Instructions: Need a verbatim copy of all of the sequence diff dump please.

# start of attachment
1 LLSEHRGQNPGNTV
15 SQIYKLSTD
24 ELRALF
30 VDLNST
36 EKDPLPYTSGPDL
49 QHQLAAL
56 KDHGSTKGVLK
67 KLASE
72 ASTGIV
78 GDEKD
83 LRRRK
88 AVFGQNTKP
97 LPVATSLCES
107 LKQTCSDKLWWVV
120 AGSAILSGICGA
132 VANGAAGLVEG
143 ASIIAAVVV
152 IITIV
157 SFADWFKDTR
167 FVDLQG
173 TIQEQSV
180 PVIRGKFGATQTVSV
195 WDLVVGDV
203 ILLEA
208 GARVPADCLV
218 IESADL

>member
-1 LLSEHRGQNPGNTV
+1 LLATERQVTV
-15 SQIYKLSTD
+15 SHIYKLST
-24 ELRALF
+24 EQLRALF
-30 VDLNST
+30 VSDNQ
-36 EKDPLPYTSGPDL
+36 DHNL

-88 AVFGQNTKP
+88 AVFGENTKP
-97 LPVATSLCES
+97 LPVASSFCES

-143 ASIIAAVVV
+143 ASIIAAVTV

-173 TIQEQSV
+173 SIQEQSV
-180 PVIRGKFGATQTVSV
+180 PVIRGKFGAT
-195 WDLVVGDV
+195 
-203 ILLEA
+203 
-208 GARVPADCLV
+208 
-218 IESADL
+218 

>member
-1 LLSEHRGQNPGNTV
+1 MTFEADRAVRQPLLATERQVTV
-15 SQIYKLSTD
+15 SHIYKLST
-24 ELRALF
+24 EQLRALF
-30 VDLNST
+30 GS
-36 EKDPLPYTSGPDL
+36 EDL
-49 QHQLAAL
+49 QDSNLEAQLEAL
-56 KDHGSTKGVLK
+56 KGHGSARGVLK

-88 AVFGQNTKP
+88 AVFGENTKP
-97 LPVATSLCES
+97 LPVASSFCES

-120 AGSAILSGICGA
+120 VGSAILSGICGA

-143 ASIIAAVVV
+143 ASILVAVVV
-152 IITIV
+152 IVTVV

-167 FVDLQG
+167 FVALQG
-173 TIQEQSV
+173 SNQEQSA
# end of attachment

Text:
1 LLSEHRGQNPGNTV
15 SQIYKLSTD
24 ELRALF
30 VDLNST
36 EKDPLPYTSGPDL
49 QHQLAAL
56 KDHGSTKGVLK
67 KLASE
72 ASTGIV
78 GDEKD
83 LRRRK
88 AVFGQNTKP
97 LPVATSLCES
107 LKQTCSDKLWWVV
120 AGSAILSGICGA
132 VANGAAGLVEG
143 ASIIAAVVV
152 IITIV
157 SFADWFKDTR
167 FVDLQG
173 TIQEQSV
180 PVIRGKFGATQTVSV
195 WDLVVGDV
203 ILLEA
208 GARVPADCLV
218 IESADL

>member
-1 LLSEHRGQNPGNTV
+1 LLATERQVTV
-15 SQIYKLSTD
+15 SHIYKLST
-24 ELRALF
+24 EQLRALF
-30 VDLNST
+30 VSDNQ
-36 EKDPLPYTSGPDL
+36 DHNL

-88 AVFGQNTKP
+88 AVFGENTKP
-97 LPVATSLCES
+97 LPVASSFCES

-143 ASIIAAVVV
+143 ASIIAAVTV

-173 TIQEQSV
+173 SIQEQSV
-180 PVIRGKFGATQTVSV
+180 PVIRGKFGAT
-195 WDLVVGDV
+195 
-203 ILLEA
+203 
-208 GARVPADCLV
+208 
-218 IESADL
+218 

>member
-1 LLSEHRGQNPGNTV
+1 MTFEADRAVRQPLLATERQVTV
-15 SQIYKLSTD
+15 SHIYKLST
-24 ELRALF
+24 EQLRALF
-30 VDLNST
+30 GS
-36 EKDPLPYTSGPDL
+36 EDL
-49 QHQLAAL
+49 QDSNLEAQLEAL
-56 KDHGSTKGVLK
+56 KGHGSARGVLK

-88 AVFGQNTKP
+88 AVFGENTKP
-97 LPVATSLCES
+97 LPVASSFCES

-120 AGSAILSGICGA
+120 VGSAILSGICGA

-143 ASIIAAVVV
+143 ASILVAVVV
-152 IITIV
+152 IVTVV

-167 FVDLQG
+167 FVALQG
-173 TIQEQSV
+173 SNQEQSA